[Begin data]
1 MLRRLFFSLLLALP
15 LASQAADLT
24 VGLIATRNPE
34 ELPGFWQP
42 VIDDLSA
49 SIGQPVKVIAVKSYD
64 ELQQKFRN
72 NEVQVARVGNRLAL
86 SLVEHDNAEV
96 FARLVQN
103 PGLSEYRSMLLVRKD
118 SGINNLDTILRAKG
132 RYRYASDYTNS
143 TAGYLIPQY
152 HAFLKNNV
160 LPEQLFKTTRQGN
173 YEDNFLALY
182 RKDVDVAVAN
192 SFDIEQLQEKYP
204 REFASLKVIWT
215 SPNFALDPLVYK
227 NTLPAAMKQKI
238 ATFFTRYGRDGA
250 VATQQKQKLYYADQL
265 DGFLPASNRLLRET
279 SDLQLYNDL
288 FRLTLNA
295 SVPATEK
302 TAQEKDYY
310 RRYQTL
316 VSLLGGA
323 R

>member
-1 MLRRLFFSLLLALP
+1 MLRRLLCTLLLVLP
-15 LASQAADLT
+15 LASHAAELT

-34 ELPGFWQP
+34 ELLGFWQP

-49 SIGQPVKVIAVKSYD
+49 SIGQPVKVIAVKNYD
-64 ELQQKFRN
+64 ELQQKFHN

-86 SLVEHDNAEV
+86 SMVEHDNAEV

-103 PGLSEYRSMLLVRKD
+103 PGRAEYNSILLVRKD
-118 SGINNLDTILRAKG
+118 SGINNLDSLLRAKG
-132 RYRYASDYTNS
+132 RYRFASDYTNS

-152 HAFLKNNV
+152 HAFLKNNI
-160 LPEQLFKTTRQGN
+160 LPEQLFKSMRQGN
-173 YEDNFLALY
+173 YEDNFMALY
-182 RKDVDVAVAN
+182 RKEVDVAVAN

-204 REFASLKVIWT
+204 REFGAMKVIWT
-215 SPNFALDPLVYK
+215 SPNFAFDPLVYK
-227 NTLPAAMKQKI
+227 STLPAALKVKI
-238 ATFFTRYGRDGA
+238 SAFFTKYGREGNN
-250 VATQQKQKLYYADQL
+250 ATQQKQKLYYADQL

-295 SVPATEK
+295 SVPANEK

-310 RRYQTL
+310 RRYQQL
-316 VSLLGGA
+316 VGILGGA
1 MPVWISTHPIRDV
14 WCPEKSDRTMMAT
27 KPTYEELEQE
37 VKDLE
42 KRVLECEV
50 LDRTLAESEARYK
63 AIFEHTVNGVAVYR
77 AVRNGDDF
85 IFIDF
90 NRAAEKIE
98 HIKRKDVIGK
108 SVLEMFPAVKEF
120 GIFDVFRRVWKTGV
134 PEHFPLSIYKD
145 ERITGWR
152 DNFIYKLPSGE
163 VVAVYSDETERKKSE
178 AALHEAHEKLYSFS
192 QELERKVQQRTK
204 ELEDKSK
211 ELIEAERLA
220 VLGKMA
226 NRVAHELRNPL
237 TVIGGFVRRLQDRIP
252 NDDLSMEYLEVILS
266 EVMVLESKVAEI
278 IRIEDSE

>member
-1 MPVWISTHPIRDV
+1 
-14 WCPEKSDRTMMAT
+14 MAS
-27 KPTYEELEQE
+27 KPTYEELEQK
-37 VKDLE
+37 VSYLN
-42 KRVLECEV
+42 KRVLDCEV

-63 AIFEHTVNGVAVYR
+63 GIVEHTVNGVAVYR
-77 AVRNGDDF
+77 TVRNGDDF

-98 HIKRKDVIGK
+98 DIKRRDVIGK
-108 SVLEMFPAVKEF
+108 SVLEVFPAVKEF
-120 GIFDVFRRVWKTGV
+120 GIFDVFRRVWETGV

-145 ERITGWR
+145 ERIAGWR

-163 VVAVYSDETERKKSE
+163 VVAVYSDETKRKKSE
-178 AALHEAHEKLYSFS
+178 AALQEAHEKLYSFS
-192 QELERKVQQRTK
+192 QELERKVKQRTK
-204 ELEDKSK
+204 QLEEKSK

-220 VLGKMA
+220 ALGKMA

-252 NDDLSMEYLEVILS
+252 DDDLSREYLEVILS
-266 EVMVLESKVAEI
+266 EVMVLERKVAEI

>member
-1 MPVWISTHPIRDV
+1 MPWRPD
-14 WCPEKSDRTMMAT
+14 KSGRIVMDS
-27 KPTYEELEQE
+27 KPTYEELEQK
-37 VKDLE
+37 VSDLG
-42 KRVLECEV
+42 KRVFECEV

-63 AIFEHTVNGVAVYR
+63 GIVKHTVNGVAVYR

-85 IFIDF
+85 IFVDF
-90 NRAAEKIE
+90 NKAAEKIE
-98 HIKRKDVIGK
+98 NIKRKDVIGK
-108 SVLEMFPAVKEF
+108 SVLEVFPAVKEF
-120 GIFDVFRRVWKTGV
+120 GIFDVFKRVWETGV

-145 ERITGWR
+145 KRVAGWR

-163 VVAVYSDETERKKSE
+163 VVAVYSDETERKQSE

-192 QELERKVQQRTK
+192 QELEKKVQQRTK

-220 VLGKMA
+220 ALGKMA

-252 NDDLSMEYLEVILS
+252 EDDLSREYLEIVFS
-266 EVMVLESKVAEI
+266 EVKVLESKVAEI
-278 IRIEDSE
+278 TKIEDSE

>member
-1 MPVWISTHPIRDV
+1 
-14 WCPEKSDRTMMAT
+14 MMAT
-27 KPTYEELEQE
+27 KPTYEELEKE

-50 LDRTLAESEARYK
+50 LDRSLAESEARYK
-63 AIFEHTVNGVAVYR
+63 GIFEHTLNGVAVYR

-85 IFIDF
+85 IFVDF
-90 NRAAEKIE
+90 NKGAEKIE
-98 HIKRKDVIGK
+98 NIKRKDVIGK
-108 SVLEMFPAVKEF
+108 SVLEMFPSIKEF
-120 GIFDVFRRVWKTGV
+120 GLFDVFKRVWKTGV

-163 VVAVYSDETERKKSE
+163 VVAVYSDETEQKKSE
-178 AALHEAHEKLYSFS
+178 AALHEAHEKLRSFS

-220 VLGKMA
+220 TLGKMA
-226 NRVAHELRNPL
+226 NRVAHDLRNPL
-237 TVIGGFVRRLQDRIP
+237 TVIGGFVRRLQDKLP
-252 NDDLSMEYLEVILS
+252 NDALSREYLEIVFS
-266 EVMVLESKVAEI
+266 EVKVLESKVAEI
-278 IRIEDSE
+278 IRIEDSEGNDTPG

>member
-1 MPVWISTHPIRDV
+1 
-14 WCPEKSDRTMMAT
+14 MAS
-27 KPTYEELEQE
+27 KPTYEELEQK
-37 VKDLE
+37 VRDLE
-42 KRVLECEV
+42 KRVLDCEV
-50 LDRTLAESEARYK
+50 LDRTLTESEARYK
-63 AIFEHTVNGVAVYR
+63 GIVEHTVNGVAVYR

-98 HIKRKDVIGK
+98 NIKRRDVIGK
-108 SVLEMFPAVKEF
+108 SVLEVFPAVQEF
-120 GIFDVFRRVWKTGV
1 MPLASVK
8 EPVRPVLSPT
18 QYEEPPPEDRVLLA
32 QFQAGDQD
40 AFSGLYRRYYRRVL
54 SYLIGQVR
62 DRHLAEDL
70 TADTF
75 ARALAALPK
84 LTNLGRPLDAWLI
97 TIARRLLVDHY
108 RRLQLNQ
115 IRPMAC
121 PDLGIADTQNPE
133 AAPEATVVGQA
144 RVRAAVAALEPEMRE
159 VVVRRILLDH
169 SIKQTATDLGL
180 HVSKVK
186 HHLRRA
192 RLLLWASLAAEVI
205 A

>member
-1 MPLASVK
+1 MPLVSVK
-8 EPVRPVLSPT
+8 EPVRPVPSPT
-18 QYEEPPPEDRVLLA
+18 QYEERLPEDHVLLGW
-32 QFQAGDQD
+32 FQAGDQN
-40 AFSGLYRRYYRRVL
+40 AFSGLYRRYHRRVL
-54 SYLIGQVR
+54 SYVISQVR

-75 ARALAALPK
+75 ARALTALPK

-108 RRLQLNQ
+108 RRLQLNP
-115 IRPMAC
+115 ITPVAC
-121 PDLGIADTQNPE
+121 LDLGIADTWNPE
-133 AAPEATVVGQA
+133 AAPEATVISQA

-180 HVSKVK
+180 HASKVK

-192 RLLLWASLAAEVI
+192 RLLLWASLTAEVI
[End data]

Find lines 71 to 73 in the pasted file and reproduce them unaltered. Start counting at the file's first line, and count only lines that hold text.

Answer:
+295 SVPANEK

-310 RRYQTL
+310 RRYQQL